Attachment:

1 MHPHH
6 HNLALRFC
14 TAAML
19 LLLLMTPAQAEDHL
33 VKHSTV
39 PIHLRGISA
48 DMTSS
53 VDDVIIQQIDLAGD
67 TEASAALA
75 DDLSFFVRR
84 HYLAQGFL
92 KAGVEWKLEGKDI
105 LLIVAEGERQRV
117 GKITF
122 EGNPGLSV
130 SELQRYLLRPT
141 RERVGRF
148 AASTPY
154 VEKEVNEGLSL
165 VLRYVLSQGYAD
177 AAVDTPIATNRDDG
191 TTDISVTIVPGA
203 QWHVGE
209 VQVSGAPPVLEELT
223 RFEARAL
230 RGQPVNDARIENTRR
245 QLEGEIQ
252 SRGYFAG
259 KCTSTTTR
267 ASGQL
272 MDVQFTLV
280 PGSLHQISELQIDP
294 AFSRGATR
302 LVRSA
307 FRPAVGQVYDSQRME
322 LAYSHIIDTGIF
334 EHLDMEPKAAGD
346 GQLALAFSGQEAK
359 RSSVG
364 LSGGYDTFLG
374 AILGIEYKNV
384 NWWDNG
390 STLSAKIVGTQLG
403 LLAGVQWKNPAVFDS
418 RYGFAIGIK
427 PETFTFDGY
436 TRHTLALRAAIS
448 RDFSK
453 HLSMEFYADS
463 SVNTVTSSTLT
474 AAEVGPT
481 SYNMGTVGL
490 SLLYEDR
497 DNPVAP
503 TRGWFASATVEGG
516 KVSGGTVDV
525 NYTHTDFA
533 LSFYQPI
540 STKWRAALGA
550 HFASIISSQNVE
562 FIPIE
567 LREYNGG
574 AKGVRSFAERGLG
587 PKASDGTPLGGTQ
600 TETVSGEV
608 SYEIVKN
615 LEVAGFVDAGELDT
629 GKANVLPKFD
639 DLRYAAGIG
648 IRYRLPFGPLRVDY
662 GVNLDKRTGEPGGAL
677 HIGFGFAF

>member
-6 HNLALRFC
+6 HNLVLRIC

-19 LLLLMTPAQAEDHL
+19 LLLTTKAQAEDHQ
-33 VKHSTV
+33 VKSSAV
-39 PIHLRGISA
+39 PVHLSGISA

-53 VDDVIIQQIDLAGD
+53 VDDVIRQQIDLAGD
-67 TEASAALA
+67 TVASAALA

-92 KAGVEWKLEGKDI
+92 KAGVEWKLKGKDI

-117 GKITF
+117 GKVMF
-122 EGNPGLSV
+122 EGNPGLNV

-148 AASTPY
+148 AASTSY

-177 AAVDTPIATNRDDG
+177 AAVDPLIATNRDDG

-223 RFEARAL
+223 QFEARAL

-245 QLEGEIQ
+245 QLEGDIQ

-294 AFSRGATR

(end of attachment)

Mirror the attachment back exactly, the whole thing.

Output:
1 MHPHH
6 HNLALRFC
14 TAAML
19 LLLLMTPAQAEDHL
33 VKHSTV
39 PIHLRGISA
48 DMTSS
53 VDDVIIQQIDLAGD
67 TEASAALA
75 DDLSFFVRR
84 HYLAQGFL
92 KAGVEWKLEGKDI
105 LLIVAEGERQRV
117 GKITF
122 EGNPGLSV
130 SELQRYLLRPT
141 RERVGRF
148 AASTPY
154 VEKEVNEGLSL
165 VLRYVLSQGYAD
177 AAVDTPIATNRDDG
191 TTDISVTIVPGA
203 QWHVGE
209 VQVSGAPPVLEELT
223 RFEARAL
230 RGQPVNDARIENTRR
245 QLEGEIQ
252 SRGYFAG
259 KCTSTTTR
267 ASGQL
272 MDVQFTLV
280 PGSLHQISELQIDP
294 AFSRGATR
302 LVRSA
307 FRPAVGQVYDSQRME
322 LAYSHIIDTGIF
334 EHLDMEPKAAGD
346 GQLALAFSGQEAK
359 RSSVG
364 LSGGYDTFLG
374 AILGIEYKNV
384 NWWDNG
390 STLSAKIVGTQLG
403 LLAGVQWKNPAVFDS
418 RYGFAIGIK
427 PETFTFDGY
436 TRHTLALRAAIS
448 RDFSK
453 HLSMEFYADS
463 SVNTVTSSTLT
474 AAEVGPT
481 SYNMGTVGL
490 SLLYEDR
497 DNPVAP
503 TRGWFASATVEGG
516 KVSGGTVDV
525 NYTHTDFA
533 LSFYQPI
540 STKWRAALGA
550 HFASIISSQNVE
562 FIPIE
567 LREYNGG
574 AKGVRSFAERGLG
587 PKASDGTPLGGTQ
600 TETVSGEV
608 SYEIVKN
615 LEVAGFVDAGELDT
629 GKANVLPKFD
639 DLRYAAGIG
648 IRYRLPFGPLRVDY
662 GVNLDKRTGEPGGAL
677 HIGFGFAF

>member
-6 HNLALRFC
+6 HNLVLRIC

-19 LLLLMTPAQAEDHL
+19 LLLTTKAQAEDHQ
-33 VKHSTV
+33 VKSSAV
-39 PIHLRGISA
+39 PVHLSGISA

-53 VDDVIIQQIDLAGD
+53 VDDVIRQQIDLAGD
-67 TEASAALA
+67 TVASAALA

-92 KAGVEWKLEGKDI
+92 KAGVEWKLKGKDI

-117 GKITF
+117 GKVMF
-122 EGNPGLSV
+122 EGNPGLNV

-148 AASTPY
+148 AASTSY

-177 AAVDTPIATNRDDG
+177 AAVDPLIATNRDDG

-223 RFEARAL
+223 QFEARAL

-245 QLEGEIQ
+245 QLEGDIQ

-294 AFSRGATR